The hospital needed to design a future-forward backbone for its enterprise to accommodate the 178,000-square-foot, four-story main hospital and to connect:

  • physician offices
  • outpatient healthcare services
  • surgical suites
  • the medical office building (80,000 square foot)

Solution

To accomplish this task, Elmhurst Memorial Healthcare relied on Panduit’s enterprise and data center network infrastructure solutions to create a campus-wide network that places the most advanced equipment and techniques in the hands of top medical talent.

Panduit enabled:

  • On-site telecom rooms and data center
  • Fast and secure data transmission
  • Efficient Power over Ethernet
  • Reliable wireless capabilities

Panduit’s TX6A™ 10Gig copper and Opticom® fiber backbone ensure that the entire care team can securely view medical records and test results simultaneously, regardless of location.

In addition, Panduit’s cabinet and cable management products organize and protect critical equipment and cabling from environmental hazards such as dust, heat, and humidity. Panduit’s FiberRunner® cable management system enables customers to manage, organize, and properly route their cables, saving space and ensuring optimal network operation.

Result

With Panduit’s help, Elmhurst Memorial Healthcare now makes technology decisions based on medical and business needs, not infrastructure limitations.

See the infographic case study.

 

 

Digitizing History for Future Preservation with Data Center Solutions

How the Vatican Apostolic Library Preserved its Manuscript Collection

The Vatican Apostolic Library preserves its invaluable documents with the help of a robust, highly available network infrastructure.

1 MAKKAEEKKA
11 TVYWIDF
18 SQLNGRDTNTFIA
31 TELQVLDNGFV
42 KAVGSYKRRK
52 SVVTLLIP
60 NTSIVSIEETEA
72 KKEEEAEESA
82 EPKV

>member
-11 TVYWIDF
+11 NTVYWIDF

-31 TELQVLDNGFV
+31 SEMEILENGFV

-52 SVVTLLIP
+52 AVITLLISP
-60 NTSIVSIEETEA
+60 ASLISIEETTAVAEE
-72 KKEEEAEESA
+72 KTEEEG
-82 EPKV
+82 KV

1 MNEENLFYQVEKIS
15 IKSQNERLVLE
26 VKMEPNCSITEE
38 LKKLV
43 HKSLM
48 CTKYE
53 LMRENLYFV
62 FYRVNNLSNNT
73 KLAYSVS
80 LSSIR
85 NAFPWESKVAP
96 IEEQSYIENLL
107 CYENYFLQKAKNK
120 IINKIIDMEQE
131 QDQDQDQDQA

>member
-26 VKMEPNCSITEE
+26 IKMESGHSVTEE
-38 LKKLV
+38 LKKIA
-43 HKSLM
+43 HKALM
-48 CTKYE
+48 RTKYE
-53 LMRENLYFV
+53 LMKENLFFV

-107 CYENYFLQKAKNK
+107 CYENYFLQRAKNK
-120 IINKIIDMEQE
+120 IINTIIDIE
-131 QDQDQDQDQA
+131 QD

Undergoing a massive data transfer process is not easy, but the Vatican Apostolic Library did just that. Panduit’s previous success in enhancing the connectivity and performance for the Vatican Apostolic Library’s main data center earned it the trust to help digitize and protect more than 80,000 priceless historical manuscripts.

Founded in 1451, the Vatican Apostolic Library’s collection includes precious material from as far back as Michelangelo and Galileo. To preserve the collection and continue to contribute to the worldwide sharing of knowledge, the 15th-century library decided to digitize its antiquated and increasingly delicate manuscripts.

To successfully complete this project, the library’s Belvedere Court building needed a more efficient data center infrastructure to support document storage. The library also needed solutions to address power and energy usage challenges, capacity constraints, environmental and connectivity issues, and security and access control requirements.

Adapting to the constraints of the ancient structure, Panduit developed a solution with security, storage, and power management.

The building now uses hot-aisle containment with hot/cold air separation inside the cabinets for improved airflow – delivering a power savings of nearly 30% compared to the previous system.

SmartZone solutions simplified the library’s network infrastructure, managing, and monitoring rack power distribution units and environmental sensors through a single IP address. For enhanced data center security, the gateways support access via intelligent handles on cabinets.

The Vatican Apostolic Library now has the capability to support the vast amount of data generated by the digitization project, ensuring high reliability and elevated transmission speed. Because of Panduit’s network, people around the world have online access to these invaluable treasures.

Read the full article here.

Which Optical Fiber Should You Use: OM4+ or OM5 Fiber?

Since the TIA ratified the specification for OM5, a wideband multimode optical fiber (WB-MMF), customers that are thinking about upgrading their existing infrastructure, or building out new, are asking a question: Should they deploy OM5 fiber?

I’ll get to the answer in a bit.  First, let’s talk about what OM5 is.

OM5 is essentially an OM4 fiber that has an additional bandwidth specification at 953nm.  Both OM4 and OM5 have bandwidths specified as 4,700MHz•km at 850nm, and OM5 has a bandwidth specification of 2,450MHz•km at 953nm.  OM4 does not have a bandwidth specified at 953nm.